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How to Write and Get Paid in the Web 2.0 Era


As of January 2013, the venerable Newsweek magazine will cease to exist in print form. Is print media dying? The answer remains to be seen, but it is clear that most of us turn to the Internet for information more often than we pick up something in print. Print advertising revenues are down by as much as 50% for some entities. The Internet allows us to customize what information we receive and to choose whether we read it, watch it or hear it; Americans have eagerly responded to these new channels.

For freelance writers, this is better news than it may appear. New online information sources are born every day; content writing for the web offers aspiring writers opportunities that outnumber the old respected print publications. Whether by blogging, writing for a third-party contractor or simply pitching to the vast array of online news sources, talented writers have more choices than ever.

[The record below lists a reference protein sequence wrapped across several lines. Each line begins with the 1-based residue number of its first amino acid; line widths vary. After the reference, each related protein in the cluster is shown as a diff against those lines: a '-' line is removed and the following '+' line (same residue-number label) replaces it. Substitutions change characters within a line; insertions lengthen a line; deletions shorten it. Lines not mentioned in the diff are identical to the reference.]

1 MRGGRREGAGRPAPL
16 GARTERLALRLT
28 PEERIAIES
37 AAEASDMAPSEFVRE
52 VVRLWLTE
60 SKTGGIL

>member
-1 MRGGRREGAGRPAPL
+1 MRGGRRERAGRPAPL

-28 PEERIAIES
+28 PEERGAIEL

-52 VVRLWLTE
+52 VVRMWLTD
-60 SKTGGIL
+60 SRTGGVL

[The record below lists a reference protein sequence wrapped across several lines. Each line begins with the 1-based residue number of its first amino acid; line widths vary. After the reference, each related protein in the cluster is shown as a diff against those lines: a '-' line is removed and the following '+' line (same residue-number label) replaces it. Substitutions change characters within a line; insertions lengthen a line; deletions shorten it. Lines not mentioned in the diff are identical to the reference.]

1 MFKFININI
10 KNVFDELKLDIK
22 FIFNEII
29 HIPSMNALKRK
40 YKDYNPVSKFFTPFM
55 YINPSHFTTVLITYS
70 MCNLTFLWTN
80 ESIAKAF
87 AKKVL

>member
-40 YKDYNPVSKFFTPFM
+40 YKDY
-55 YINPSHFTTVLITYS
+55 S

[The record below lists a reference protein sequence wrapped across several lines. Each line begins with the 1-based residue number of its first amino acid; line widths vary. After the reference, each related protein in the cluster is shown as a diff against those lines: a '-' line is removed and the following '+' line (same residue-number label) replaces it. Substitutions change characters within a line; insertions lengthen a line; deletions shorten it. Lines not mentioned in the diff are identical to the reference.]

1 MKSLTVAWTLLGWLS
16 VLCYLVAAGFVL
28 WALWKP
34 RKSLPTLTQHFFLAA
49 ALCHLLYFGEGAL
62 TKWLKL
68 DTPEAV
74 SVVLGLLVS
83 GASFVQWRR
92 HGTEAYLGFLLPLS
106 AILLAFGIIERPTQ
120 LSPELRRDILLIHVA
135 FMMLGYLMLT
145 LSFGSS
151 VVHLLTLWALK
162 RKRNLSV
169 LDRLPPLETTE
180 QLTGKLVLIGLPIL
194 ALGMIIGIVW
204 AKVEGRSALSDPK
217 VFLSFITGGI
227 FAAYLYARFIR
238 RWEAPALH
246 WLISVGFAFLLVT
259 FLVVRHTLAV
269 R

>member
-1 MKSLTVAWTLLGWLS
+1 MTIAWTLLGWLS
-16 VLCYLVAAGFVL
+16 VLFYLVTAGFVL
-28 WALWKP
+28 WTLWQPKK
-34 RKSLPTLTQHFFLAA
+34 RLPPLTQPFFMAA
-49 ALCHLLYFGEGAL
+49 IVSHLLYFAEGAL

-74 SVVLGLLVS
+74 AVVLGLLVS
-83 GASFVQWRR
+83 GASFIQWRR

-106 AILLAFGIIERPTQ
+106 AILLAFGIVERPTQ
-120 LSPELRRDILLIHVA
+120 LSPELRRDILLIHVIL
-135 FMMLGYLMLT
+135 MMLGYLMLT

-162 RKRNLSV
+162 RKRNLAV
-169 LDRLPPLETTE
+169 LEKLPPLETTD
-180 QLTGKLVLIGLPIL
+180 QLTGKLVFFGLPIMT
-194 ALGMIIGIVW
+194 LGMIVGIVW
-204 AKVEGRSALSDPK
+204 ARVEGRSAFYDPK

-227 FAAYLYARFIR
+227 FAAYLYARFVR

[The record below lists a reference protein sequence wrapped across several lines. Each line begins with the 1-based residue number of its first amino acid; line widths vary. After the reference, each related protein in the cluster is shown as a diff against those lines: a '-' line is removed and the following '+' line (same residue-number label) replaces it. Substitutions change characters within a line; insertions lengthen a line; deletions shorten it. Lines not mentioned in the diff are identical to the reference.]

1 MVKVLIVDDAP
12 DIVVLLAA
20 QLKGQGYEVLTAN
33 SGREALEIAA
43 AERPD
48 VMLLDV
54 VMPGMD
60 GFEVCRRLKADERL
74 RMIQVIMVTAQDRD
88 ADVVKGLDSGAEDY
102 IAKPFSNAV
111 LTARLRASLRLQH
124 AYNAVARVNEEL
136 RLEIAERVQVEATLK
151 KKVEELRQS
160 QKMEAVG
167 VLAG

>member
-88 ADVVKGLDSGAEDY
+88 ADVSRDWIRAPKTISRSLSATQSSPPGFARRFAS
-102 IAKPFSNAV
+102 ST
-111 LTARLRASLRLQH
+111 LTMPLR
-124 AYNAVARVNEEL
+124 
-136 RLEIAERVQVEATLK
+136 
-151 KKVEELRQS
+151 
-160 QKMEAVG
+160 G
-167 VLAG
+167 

How Do I Get Started?

For a professional appearance, you need a strong web presence of your own. A website with samples of your work displayed in a professional layout can quickly show your talent to potential clients. If possible, spring for a domain name and web hosting instead of using a free service; the relatively small investment creates a more polished look. Writing a personal blog is a great way to both practice your craft and keep your content fresh; blog topics can cover politics, your children’s latest antics or offer tips on how to maintain a vehicle — the possibilities are endless. A contact form on your site makes it easy for clients to find you for web contract work. You may be hired for professional blogging, article series, educational information or marketing copy, either as a ghostwriter or under your own byline.